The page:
Pumpkin is a Miracle Food for Dogs

Pumpkin is a Miracle Food for Dogs

by DOG for DOG Team 0 Comments

 

 

It’s fall you guys and you know what that means – pumpkin everything! Pumpkin carving, pumpkin lattes, pumpkin pie! Luckily, this is one sweet treat your pups can actually take part in, as pumpkin is great for dogs and a meal staple for a lot of furry critters. Pumpkin pie may be a classic fall dessert and comfort food for humans but it also regulates digestion and the oils contained in the seeds and flesh of pumpkins support urinary health in dogs and cats. Nice! It’s no wonder Cesar calls it the “miracle food” for dogs!

 

So why is pumpkin so great and how are pet parents using it for their pups? While raw pumpkin is not ideal, many pet parents are simply adding a dash of canned pumpkin to their dog’s food bowl, dolloping it on top or swishing it in with the rest of their food and a bit of warm water. Pumpkin can help with an upset stomach, and is known to promote a shiny coat and help with a pup’s immune system. Canned pumpkin is high in fiber, low in fat and cholesterol and loaded with beta carotene, magnesium, potassium, iron, zinc and vitamins A and C. The fiber alone in pumpkin can act as a binding solution through your dog’s digestive tract, absorbing excess water and therefore helping with things like diarrhea (and, funnily enough, constipation as well)!

 

Some vets have stated that the oils contained in the seeds and flesh of pumpkins support urinary health in dogs, especially if they have had kidney or bladder stones. Regularly adding pumpkin to a dog’s diet who has dealt with these issues can help with that. Our pups need fiber to stay regular just like we do, and pumpkin is a great source for that. Non-sweetened or spiced, pumpkin can help, and you just need to base the amount dispensed on the size of your dog. Tapeworms and other intestinal parasites become paralyzed by cucurbitacin, an amino acid found in pumpkin seeds that acts as a natural deworming agent. What works best for this is to grind up fresh or properly preserved pumpkin seeds into a powder and give your pup one teaspoon three times a day, mixed into a marble sized portion of canned food. Additionally, pumpkin is a great, whole-food source of carotenoids, and food based versions of beta-carotene yield a greater anticancer effect that supplemental based forms.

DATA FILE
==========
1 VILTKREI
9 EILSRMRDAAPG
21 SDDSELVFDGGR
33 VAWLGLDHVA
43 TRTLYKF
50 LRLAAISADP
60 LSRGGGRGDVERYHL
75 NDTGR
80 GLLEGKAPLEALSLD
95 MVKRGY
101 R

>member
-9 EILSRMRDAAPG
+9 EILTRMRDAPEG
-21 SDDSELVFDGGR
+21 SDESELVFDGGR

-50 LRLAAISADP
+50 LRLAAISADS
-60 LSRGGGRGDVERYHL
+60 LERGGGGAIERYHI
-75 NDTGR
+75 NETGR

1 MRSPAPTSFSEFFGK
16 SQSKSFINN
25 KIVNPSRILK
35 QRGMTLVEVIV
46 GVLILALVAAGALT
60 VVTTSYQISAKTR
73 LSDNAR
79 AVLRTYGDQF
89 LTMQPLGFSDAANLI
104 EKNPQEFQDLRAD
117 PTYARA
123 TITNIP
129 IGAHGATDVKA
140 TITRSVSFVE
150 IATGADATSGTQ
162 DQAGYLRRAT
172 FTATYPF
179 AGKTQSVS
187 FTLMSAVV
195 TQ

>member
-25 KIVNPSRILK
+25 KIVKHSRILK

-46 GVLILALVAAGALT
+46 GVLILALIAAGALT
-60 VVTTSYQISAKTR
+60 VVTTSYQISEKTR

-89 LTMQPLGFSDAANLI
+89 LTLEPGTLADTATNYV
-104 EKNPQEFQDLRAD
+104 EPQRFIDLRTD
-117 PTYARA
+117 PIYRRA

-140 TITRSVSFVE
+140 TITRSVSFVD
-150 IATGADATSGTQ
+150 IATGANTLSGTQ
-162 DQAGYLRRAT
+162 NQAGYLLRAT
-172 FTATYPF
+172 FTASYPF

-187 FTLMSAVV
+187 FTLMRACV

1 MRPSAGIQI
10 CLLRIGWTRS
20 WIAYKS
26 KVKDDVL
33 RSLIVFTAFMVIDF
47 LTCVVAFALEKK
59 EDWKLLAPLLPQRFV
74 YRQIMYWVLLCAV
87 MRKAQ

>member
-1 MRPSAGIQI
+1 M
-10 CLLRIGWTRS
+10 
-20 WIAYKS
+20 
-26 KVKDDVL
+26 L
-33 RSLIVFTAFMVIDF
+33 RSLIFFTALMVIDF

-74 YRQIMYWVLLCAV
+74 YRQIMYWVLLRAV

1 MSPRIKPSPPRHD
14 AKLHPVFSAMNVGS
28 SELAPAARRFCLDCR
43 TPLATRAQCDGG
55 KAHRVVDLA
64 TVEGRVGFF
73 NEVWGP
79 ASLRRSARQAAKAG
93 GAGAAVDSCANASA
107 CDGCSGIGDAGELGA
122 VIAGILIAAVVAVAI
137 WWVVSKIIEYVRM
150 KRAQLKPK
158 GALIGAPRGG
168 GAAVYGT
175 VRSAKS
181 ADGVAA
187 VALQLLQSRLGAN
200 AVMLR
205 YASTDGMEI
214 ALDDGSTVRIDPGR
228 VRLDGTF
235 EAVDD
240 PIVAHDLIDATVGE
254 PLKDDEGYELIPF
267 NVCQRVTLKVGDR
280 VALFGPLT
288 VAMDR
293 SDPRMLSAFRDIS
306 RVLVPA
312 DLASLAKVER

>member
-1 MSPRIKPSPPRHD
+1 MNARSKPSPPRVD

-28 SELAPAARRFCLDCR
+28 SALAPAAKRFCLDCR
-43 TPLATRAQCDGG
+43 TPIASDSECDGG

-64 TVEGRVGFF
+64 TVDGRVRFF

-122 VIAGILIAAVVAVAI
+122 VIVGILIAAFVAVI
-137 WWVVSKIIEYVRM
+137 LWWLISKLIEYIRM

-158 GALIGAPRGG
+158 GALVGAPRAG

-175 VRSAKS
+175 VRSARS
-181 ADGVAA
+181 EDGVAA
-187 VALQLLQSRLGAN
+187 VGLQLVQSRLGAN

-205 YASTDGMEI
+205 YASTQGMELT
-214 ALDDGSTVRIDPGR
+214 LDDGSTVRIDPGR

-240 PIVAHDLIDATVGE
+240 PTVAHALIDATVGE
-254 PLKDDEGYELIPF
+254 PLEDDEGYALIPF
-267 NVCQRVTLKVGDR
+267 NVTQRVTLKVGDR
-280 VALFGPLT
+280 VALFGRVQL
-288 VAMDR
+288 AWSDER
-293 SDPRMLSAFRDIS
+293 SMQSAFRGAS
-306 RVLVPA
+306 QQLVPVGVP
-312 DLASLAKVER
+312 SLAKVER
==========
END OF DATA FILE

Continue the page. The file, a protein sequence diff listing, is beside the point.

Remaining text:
Photo by Jim B.

Photo by Jim B.

Pumpkin can also help with weight loss, so consider soaking dry kibble with a teaspoon of canned pumpkin for those looking to shed a few lbs. The mushy kibble makes them think they’re eating more, while the pumpkin fiber helps their tummies feel full. Lastly, the antioxidants and essential fatty acids contained in pumpkin seeds can help moisturize your pet’s skin and fur from the inside out.

 

Overall, pumpkin can add a healthy punch of moisture to a dog’s diet, which is especially important for those dogs who consume highly processed and dehydrated kibble. Composed of nearly 90% water, pumpkin works great in contrast to many moisture-deficient pet foods that have a dehydrating effect on the body, as they require increased secretion of gastric acid and pancreatic enzymes to promote digestion. Adding pumpkin not only helps with that, but decreases heat in the dog’s body by doing so!

 

The best way to store leftover canned pumpkin is in the freezer, as it will only last about a week in the fridge. You could try putting extra canned pumpkin into an ice cube tray and freeze it. Then, you have little pumpkin pups to serve up or you can thaw them out as you need them!

 

This week on Kitchen Tails, Dog for Dog founder Rocky Kanaka walks you through how to make a pumpkin pie for dogs. Click the YouTube video to get his full recipe in the video description.

 

Five pumpkin-based recipes to make for your pup this fall:

 

 

Do you feed your dog pumpkin? Tell us about it in the comments, or let us know what other good-for-dogs human treats you love to share with your pup!

 

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